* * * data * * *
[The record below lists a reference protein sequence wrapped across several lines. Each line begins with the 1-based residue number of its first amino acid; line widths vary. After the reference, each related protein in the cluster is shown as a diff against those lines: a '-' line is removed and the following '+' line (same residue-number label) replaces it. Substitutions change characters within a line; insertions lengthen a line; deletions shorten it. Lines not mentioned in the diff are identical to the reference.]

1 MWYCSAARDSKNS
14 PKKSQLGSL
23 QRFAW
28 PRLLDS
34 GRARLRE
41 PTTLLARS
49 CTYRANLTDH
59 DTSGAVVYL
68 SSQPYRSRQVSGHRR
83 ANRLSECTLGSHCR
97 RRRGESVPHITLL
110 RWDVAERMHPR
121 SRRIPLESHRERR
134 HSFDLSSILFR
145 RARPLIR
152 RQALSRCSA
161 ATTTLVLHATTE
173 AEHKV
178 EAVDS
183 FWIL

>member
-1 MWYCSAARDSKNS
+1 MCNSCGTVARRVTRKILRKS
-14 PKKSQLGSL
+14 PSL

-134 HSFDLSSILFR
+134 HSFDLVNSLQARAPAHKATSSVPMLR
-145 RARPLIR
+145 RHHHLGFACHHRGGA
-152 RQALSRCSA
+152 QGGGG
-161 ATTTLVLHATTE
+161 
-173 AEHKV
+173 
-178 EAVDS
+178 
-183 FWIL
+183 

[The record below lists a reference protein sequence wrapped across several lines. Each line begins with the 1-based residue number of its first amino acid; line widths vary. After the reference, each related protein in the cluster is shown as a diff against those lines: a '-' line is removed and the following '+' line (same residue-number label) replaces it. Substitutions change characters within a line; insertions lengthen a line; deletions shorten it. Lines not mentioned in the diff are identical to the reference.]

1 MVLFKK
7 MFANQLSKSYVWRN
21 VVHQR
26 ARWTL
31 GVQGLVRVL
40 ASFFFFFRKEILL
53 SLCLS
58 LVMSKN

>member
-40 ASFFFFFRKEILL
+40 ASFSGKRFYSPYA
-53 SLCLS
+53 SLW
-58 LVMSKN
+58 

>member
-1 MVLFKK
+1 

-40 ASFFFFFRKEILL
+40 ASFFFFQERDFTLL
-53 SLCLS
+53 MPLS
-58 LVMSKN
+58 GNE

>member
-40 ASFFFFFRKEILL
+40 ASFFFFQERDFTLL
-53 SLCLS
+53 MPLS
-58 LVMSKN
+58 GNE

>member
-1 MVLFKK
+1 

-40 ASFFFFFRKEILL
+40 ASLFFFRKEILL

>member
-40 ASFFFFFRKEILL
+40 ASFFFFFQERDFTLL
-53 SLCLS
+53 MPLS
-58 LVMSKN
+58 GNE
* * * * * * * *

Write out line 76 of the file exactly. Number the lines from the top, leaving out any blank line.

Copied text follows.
-40 ASFFFFFRKEILL